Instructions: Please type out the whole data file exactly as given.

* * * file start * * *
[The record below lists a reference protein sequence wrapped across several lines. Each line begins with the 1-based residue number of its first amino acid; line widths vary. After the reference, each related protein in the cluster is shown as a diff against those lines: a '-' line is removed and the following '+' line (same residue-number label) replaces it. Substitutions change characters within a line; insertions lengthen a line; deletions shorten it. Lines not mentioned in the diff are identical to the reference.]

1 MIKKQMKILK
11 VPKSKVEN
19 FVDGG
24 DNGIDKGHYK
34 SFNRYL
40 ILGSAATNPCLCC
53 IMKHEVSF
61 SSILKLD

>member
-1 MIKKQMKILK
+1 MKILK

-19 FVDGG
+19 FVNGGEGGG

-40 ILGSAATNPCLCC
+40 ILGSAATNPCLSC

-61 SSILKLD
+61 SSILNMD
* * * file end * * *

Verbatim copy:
[The record below lists a reference protein sequence wrapped across several lines. Each line begins with the 1-based residue number of its first amino acid; line widths vary. After the reference, each related protein in the cluster is shown as a diff against those lines: a '-' line is removed and the following '+' line (same residue-number label) replaces it. Substitutions change characters within a line; insertions lengthen a line; deletions shorten it. Lines not mentioned in the diff are identical to the reference.]

1 MIKKQMKILK
11 VPKSKVEN
19 FVDGG
24 DNGIDKGHYK
34 SFNRYL
40 ILGSAATNPCLCC
53 IMKHEVSF
61 SSILKLD

>member
-1 MIKKQMKILK
+1 MKILK

-19 FVDGG
+19 FVNGGEGGG

-40 ILGSAATNPCLCC
+40 ILGSAATNPCLSC

-61 SSILKLD
+61 SSILNMD